Investments and Human Biases
In yesterday’s post, I was saying that emotions are one of the five pillars that affect our investment decisions. I am coming today with more information on that topic, particularly focusing on human biases. Short disclaimer: some of the ideas presented here are taken from “Thinking, Fast and Slow” by Daniel Kahneman.
Humans are highly affected by emotions and susceptible to different types of biases, such as loss aversion bias, herding bias, confirmation bias, or overconfidence bias. Let’s discuss each of those and see how it affects us.
1 Loss aversion bias: we are naturally inclined to be more affected by losses than gains, even though the outcome is the same, and it is just a matter of different framings. Here is an example:
If you stop smoking, you will live 5 years longer.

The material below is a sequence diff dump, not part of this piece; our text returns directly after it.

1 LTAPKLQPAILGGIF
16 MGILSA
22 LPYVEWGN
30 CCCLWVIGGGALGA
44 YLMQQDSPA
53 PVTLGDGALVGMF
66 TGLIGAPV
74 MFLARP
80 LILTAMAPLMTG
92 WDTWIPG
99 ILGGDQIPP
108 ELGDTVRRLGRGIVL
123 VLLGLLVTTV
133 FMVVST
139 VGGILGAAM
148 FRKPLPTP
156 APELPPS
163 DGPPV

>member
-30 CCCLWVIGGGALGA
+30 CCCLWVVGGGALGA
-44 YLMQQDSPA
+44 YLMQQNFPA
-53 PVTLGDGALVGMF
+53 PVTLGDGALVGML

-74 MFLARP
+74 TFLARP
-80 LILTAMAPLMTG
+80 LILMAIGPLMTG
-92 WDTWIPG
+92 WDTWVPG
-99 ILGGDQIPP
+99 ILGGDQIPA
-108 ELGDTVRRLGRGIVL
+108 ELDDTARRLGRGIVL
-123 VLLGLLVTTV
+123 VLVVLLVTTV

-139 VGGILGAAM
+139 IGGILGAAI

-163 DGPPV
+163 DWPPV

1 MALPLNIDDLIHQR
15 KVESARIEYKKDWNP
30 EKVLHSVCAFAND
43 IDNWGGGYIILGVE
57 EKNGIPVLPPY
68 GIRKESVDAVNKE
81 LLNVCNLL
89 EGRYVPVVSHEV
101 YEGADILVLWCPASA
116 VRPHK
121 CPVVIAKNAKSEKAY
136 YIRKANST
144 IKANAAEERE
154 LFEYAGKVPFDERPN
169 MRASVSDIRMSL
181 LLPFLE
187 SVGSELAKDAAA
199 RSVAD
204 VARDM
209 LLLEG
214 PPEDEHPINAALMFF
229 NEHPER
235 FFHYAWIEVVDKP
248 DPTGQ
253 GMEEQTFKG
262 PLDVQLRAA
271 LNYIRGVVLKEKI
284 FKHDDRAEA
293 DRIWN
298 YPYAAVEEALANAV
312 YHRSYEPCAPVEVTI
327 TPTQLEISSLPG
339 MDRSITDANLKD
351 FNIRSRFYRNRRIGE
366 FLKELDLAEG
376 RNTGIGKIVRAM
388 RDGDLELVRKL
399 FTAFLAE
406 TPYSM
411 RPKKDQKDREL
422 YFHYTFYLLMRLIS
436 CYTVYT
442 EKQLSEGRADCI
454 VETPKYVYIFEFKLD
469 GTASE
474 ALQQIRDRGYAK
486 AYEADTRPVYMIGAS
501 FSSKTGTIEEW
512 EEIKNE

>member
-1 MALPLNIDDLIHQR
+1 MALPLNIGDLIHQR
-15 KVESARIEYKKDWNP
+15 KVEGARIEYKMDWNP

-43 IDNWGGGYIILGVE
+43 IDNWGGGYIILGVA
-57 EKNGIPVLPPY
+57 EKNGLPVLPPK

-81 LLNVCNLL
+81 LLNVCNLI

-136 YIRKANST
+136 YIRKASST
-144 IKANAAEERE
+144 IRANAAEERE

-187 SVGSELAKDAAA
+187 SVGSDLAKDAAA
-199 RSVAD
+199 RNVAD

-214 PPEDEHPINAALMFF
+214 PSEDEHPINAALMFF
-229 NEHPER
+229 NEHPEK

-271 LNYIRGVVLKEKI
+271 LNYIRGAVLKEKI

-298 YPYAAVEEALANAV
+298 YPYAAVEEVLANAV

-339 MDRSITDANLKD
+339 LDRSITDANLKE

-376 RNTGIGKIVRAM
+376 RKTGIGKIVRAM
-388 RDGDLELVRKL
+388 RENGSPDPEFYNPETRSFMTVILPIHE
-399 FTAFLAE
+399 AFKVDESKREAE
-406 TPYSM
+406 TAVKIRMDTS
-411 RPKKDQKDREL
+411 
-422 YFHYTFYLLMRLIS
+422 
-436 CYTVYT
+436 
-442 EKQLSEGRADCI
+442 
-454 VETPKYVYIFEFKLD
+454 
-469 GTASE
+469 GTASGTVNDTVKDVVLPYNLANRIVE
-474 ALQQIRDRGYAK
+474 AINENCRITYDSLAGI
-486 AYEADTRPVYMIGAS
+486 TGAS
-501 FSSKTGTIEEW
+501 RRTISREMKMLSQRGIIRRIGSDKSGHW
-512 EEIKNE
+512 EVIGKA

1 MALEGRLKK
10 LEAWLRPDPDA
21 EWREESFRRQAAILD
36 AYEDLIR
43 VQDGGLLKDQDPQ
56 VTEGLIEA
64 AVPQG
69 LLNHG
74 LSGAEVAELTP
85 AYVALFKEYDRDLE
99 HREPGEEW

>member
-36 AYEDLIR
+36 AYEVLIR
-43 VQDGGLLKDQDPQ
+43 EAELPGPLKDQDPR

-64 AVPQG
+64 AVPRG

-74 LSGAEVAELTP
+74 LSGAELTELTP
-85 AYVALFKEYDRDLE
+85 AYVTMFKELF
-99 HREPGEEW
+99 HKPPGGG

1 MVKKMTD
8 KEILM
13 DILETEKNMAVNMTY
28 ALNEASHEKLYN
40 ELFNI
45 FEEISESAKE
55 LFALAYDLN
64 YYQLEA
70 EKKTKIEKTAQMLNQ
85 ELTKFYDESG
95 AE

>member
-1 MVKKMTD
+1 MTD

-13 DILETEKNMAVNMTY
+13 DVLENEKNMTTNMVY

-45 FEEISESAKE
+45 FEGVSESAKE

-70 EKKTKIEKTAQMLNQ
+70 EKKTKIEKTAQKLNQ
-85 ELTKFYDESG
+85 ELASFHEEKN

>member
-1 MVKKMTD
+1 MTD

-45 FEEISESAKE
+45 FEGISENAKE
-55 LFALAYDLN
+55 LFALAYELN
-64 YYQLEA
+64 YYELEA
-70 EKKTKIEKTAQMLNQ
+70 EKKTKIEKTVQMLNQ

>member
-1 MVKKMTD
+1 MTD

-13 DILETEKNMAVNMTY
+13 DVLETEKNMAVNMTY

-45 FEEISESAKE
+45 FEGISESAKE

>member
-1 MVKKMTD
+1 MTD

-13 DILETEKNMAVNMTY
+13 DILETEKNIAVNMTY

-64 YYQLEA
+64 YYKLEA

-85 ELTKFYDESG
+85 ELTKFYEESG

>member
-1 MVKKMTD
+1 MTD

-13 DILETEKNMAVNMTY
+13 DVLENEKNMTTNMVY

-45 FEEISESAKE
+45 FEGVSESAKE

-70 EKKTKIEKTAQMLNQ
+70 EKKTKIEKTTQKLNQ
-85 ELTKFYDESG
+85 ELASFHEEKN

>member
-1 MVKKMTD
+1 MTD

If you continue smoking, you will die 5 years earlier.
Though technically the same outcome is described in both situations, the majority of people will be more inclined to quit smoking when hearing option no. 2. The same applies to investments.
2 Herding bias: we are naturally more inclined to buy or sell when other people are doing the same, even though it is counter-productive to good investment behaviour.
Whenever I am on the edge of displaying herding bias, I like remembering myself the following saying credited to Baron Rothschild, an 18th-century British nobleman and member of the Rothschild banking family: "the time to buy is when there's blood in the streets."
3 Confirmation bias: we naturally seek approval from other people, we are looking for people who confirm our beliefs, ignoring information that contradicts our views. This might result in disastrous outcomes for investment decisions, as most of the time we choose news and information that confirms our opinions, instead of searching for disconfirming evidence to have the overall picture.
4 Overconfidence bias: we tend to have a misleading assessment of our skills, intellect, talent, or the ability to predict the future
In order to combat this one, we should keep in mind that it is statistically impossible for most investors to perform better than the average.